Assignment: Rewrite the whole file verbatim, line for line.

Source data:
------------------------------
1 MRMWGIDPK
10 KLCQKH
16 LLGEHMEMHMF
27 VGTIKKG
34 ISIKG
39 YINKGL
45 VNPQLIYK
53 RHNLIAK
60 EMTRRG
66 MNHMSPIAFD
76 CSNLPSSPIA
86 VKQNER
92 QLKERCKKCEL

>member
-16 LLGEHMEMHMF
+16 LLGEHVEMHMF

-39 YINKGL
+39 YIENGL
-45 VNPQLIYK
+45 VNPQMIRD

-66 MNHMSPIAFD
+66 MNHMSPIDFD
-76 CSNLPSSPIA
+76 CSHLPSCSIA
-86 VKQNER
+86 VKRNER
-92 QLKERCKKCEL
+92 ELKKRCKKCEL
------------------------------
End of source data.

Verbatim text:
1 MRMWGIDPK
10 KLCQKH
16 LLGEHMEMHMF
27 VGTIKKG
34 ISIKG
39 YINKGL
45 VNPQLIYK
53 RHNLIAK
60 EMTRRG
66 MNHMSPIAFD
76 CSNLPSSPIA
86 VKQNER
92 QLKERCKKCEL

>member
-16 LLGEHMEMHMF
+16 LLGEHVEMHMF

-39 YINKGL
+39 YIENGL
-45 VNPQLIYK
+45 VNPQMIRD

-66 MNHMSPIAFD
+66 MNHMSPIDFD
-76 CSNLPSSPIA
+76 CSHLPSCSIA
-86 VKQNER
+86 VKRNER
-92 QLKERCKKCEL
+92 ELKKRCKKCEL